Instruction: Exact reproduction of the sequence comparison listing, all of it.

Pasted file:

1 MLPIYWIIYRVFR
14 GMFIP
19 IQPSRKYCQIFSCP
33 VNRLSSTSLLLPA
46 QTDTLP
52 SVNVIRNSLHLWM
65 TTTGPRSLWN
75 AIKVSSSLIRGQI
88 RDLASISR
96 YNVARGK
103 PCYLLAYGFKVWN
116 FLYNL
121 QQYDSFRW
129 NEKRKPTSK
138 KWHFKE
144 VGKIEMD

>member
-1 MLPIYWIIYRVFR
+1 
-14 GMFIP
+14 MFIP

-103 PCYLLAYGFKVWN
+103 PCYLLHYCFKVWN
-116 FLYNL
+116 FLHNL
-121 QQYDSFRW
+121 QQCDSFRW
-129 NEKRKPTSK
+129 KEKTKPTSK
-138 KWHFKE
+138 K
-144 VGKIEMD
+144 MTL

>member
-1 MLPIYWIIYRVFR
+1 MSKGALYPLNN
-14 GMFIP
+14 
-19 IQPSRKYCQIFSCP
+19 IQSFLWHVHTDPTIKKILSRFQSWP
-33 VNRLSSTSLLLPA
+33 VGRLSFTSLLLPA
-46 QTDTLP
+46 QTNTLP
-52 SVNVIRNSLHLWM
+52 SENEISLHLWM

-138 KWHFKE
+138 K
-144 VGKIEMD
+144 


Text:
1 MLPIYWIIYRVFR
14 GMFIP
19 IQPSRKYCQIFSCP
33 VNRLSSTSLLLPA
46 QTDTLP
52 SVNVIRNSLHLWM
65 TTTGPRSLWN
75 AIKVSSSLIRGQI
88 RDLASISR
96 YNVARGK
103 PCYLLAYGFKVWN
116 FLYNL
121 QQYDSFRW
129 NEKRKPTSK
138 KWHFKE
144 VGKIEMD

>member
-1 MLPIYWIIYRVFR
+1 
-14 GMFIP
+14 MFIP

-103 PCYLLAYGFKVWN
+103 PCYLLHYCFKVWN
-116 FLYNL
+116 FLHNL
-121 QQYDSFRW
+121 QQCDSFRW
-129 NEKRKPTSK
+129 KEKTKPTSK
-138 KWHFKE
+138 K
-144 VGKIEMD
+144 MTL

>member
-1 MLPIYWIIYRVFR
+1 MSKGALYPLNN
-14 GMFIP
+14 
-19 IQPSRKYCQIFSCP
+19 IQSFLWHVHTDPTIKKILSRFQSWP
-33 VNRLSSTSLLLPA
+33 VGRLSFTSLLLPA
-46 QTDTLP
+46 QTNTLP
-52 SVNVIRNSLHLWM
+52 SENEISLHLWM

-138 KWHFKE
+138 K
-144 VGKIEMD
+144 